From the extensive footage I have viewed from Samorin, it seems officials turned a blind-eye to mobile crewing with slosh bottles and the five crew limit per horse being exceeded at the gates. It was pretty humid, and when FEI officials have already ceded control of the sport to the extent that only a minority can be relied upon to ride according to the conditions, it’s become non-negotiable to allow the mobile crewing to make things minorly less stressful for horses?
The high speeds and low completion rate were entirely predictable on this flat course. After stripping Dubai of the 2016 WEC, the FEI rejected bids from Fontainbleau and Brussels, technical courses with the modicum of possibility for slowing horses down. The FEI said those two venues would have staged WEC at a time of year when shorter daylight hours posed safety issues. The FEI has often approved schedules for night-rides in Group 7 (Middle East), so the sceptic in me feels that Samorin was favoured to sweeten-up the venue’s owner Mario Hoffman. Samorin is a major centre and a possible host for WEG 2018 now that Bromont has dropped out.
As it turned out, many horses didn’t look especially safe in Samorin. While credit should be given to vets for doing their job rigorously, the overriding concern was, well, all the over-riding. The resultant eliminations seem to be accepted as a necessary evil. Where is the notion of easing back and nursing home your horse for a completion?
I thought “fit to continue” meant what it says, or nowadays is it simply code for “still upright?” The provisional winner Nopoli del Mar (Saif Ahmed Al Mozroui, number 71 for the UAE) could barely put one foot before the other on the trot-up strip. This clip shows him being dragged along from about 1 min 11 secs. The vets made the poor bugger jog again before he was vetted out, if you can bear to keep watching. Yes, folks this wretched creature was individual gold medal contender at a FEI World Championship!
Quran el Ulm, the provisional third was ridden by the UAE’s Abdullah Ghanim al Marri. Al Marri had more results voided than any other after the phantom rides scandal. Aged 21, he has already been disqualified twice from rides that apparently did take place for “not complying with many rules.” At Samorin, Quran el Ulm failed on metabolics. He also went out at gate 3 for metabolics at WEG 2014 – a colic requiring veterinary intervention, when also piloted by Al Marri.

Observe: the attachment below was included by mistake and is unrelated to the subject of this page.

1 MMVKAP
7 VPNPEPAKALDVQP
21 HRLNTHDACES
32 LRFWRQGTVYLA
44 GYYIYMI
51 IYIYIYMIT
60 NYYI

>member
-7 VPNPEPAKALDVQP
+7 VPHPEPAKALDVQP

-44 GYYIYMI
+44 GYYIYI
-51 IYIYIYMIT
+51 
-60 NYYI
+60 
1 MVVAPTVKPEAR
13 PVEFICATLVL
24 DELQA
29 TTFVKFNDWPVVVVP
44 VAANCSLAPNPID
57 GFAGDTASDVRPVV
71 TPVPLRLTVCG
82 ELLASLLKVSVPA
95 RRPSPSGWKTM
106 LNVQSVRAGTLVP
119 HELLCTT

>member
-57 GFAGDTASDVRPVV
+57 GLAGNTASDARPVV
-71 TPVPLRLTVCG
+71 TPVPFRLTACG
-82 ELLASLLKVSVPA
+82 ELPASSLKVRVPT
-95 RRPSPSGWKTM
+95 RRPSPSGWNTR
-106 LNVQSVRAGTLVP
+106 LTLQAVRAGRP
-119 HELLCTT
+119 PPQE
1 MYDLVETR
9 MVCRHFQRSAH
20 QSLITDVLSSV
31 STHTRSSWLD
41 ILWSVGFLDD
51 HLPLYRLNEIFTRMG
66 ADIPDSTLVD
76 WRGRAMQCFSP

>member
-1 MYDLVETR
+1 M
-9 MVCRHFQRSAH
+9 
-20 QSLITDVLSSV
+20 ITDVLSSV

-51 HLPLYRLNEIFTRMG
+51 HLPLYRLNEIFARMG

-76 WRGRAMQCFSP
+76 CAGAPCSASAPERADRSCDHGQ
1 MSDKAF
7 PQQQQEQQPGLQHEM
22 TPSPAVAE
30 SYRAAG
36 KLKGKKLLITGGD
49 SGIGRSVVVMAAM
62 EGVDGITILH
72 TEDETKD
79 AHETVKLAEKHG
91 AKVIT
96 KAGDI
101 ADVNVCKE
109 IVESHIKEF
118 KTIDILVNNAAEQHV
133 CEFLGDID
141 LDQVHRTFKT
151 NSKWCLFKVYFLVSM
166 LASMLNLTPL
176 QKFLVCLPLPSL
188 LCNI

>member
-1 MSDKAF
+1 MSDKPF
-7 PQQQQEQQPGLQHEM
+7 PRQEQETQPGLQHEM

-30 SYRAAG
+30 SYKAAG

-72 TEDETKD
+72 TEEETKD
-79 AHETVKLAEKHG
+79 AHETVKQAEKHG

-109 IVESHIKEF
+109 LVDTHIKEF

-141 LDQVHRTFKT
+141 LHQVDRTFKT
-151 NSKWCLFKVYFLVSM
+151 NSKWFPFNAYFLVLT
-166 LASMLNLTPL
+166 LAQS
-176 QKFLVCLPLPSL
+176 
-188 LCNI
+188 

At Samorin his vet card suggests Quran was tiring and dropped back in speed in the fourth loop. But Al Marri could not then resist joining in the cavalry charge to the finish line with a loop average of nearly 30kph. No surprise he left it to the 29th minute (cut off is 30 min) for his final presentation with pulse rate of 80/80. To pass it must be 64/64. Shaddad, the fifth UAE horse, ridden by Sheikh Hamed Dalmook al Maktoum, went out for metabolics at gate 3.
After every major event the FEI issues a ready-made competition report which of course many media will use without further embellishment because it is free. The FEI press release about Samorin was remarkably brief and did not arrive in my mailbox till after 2am, 10 hours after Juma was confirmed as winner. It must have required a lot of work by the damage-limitation department. The UAE’s failure to complete and Ajayeb’s demise are mentioned, though the dire completion rate isn’t recorded at all.
In general terms, are the medal-winning Spaniards giving a better message about the direction the sport needs to take? Juma recorded final loop speeds of over 29kph (as did seven others) and the eventual silver medallist Alex Luque Moral a staggering 34.2 kph.
Best condition – or “least worst?”
Meanwhile, I hope the British Equestrian Federation (BEF) and Endurance GB (EGB) are suitably chastened about cosying-up to the Maktoums so as to enable the reintroduction of FEI rides at the Dubai contingent’s long-time British base, Euston Park. New-look Euston has taught the UAE zip, zero and zilch.